Shows & Panels
- The 2014 Big Picture on Cyber Security
- AFCEA Answers
- Ask the CIO
- Building the Hybrid Cloud
- Connected Government: How to Build and Procure Network Services for the Future
- Continuing Diagnostics and Mitigation: Discussion of Progress and Next Steps
- Federal Executive Forum
- Federal Tech Talk
- The Future of Government Data Centers
- The Future of IT: How CIOs Can Enable the Service-Oriented Enterprise
- The Intersection: Where Technology Meets Transformation
- Maximizing ROI Through Data Center Consolidation
- Moving to the Cloud. What's the best approach for me
- Navigating Tough Choices in Government Cloud Computing
- The New Generation of Database
- Satellite Communications: Acquiring SATCOM in Tight Times
- Targeting Advanced Threats: Proven Methods from Detection through Remediation
- Transformative Technology: Desktop Virtualization in Government
- The Truth About IT Opex and Software Defined Networking
- Value of Health IT
- Air Traffic Management Transformation Report
- Cloud First Report
- General Dynamics IT Enterprise Center
- Gov Cloud Minute
- Government in Technology Series
- Homeland Security Cybersecurity Market Report
- National Cybersecurity Awareness Month
- Technology Insights
- The Cyber Security Report
- The Next Generation Cyber Security Experts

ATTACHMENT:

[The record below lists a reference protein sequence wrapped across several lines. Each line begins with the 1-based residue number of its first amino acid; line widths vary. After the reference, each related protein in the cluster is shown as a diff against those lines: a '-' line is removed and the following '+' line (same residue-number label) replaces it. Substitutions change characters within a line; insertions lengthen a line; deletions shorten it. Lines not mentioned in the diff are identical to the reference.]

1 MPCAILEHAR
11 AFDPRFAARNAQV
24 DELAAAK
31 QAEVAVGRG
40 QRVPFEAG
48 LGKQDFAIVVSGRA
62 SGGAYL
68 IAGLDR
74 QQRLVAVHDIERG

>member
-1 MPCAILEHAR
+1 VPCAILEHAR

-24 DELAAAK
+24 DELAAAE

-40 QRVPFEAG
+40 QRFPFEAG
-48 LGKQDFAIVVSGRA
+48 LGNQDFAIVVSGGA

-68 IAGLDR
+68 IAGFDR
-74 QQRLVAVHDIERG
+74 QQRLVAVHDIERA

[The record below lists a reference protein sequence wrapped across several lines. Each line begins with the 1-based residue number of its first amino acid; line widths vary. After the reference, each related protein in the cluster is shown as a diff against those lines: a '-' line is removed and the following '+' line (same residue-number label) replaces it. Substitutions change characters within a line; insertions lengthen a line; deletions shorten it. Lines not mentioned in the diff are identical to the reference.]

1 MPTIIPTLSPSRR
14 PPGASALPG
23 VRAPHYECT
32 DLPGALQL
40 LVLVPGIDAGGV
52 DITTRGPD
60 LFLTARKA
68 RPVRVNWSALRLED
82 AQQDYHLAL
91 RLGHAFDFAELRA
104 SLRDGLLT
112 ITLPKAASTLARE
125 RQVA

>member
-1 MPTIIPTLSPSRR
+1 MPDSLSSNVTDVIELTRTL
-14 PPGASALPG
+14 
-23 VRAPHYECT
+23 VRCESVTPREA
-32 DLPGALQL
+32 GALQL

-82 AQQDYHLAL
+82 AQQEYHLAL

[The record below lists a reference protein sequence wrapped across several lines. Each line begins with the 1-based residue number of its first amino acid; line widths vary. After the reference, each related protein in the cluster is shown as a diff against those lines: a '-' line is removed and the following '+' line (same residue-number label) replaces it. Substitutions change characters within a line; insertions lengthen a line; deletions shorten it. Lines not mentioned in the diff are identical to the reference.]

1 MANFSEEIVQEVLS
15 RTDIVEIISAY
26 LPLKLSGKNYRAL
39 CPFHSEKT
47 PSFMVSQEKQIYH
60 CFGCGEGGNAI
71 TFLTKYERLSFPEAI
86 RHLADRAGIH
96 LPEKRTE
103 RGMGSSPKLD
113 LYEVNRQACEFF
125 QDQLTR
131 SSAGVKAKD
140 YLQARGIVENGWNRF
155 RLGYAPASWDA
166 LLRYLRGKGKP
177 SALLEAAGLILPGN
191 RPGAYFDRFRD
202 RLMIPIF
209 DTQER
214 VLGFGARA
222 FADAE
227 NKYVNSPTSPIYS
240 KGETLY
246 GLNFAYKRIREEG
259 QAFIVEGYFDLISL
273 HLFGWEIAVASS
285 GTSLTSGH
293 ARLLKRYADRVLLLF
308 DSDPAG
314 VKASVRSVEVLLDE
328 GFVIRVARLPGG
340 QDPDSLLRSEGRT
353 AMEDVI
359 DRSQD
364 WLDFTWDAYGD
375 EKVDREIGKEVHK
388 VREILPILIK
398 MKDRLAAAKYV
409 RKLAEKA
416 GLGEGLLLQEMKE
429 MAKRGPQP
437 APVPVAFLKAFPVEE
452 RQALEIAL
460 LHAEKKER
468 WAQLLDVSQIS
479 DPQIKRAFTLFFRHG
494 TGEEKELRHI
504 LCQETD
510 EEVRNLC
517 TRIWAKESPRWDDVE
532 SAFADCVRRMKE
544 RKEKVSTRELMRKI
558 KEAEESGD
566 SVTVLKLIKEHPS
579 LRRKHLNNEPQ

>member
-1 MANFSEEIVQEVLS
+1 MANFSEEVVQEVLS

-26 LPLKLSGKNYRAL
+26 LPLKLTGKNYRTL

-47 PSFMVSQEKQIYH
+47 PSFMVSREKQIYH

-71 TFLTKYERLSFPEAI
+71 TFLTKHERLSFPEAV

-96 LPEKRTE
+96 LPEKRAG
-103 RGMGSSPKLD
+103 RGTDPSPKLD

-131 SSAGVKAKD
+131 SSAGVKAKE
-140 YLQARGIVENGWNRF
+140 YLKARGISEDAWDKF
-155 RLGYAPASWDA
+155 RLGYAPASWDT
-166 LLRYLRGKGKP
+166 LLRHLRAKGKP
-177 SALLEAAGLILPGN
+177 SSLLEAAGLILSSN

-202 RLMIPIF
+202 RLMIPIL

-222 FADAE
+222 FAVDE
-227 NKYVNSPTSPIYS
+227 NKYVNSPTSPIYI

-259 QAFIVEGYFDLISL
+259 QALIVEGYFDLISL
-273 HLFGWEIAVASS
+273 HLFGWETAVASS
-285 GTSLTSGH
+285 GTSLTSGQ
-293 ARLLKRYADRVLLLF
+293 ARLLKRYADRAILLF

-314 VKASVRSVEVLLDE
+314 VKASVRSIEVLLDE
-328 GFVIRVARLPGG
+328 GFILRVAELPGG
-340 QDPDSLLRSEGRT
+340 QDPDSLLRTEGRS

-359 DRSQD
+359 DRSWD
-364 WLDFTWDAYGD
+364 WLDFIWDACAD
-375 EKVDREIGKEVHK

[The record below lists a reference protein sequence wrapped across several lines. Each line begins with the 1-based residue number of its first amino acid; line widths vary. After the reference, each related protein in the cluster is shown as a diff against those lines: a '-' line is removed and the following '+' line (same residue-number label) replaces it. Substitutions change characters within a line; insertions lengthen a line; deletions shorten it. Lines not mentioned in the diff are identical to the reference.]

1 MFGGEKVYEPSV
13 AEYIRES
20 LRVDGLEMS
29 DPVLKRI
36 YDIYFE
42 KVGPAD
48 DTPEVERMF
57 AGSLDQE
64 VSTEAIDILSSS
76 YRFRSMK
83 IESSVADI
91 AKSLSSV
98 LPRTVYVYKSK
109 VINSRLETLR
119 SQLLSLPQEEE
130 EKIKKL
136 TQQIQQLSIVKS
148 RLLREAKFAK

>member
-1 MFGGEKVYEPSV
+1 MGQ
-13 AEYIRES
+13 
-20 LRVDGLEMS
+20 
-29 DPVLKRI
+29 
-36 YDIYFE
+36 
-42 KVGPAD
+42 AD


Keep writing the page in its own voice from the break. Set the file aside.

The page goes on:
Shows & Panels
I-Day Rules of Engagement
Thursday - 1/15/2009, 4:00am EST
Most nonemergency feds will be on on Monday, Jan. 19, for the Martin Luther King Jr. Holiday. The next day, Inauguration Day, is a holiday for many (but not all) Washington area feds. The day after, when millions of visitors depart, could also be interesting here.
What to do? Who works and who gets paid? And how much? And why?
This is the Office of Personnel Management's (which is just a couple of blocks from the White House) explanation of how it will handle the back-to-back holidays:
Here are the ground rules the Office Personnel Management has issued to federal agencies:
Federal employees in the immediate Washington, DC area will have two holidays in January 2009; Birthday of Martin Luther King, Jr. (Monday, January 19), and Inauguration Day (Tuesday, January 20). The purpose of this e-mail is to provide pay and leave instructions and alternative work schedule guidance for the two holidays which fall within the same pay period, as well as information about the effect that post-inaugural activities may have on commuting patterns on Wednesday, January 21.
Pay and Leave Rules for Birthday of Martin Luther King, Jr. Holiday
Full-time and part-time employees who are regularly scheduled to work on January 19 are entitled to holiday pay equal to the pay they otherwise would receive for a regular work day. Employees who cannot be given time off and must work on January 19 are entitled to holiday premium pay for hours worked within their regularly scheduled basic workweek.
Most Alternative Work Schedules (AWS) approved for use in OPM are flexible AWS work schedules. Accordingly, full-time employees on flexible AWS are entitled to 8 hours of pay on January 19. In addition, employees whose scheduled AWS day off is Monday, January 19, are entitled to a day off in lieu of the holiday. Employees may also request to reschedule their AWS day off in advance of the beginning of the pay period.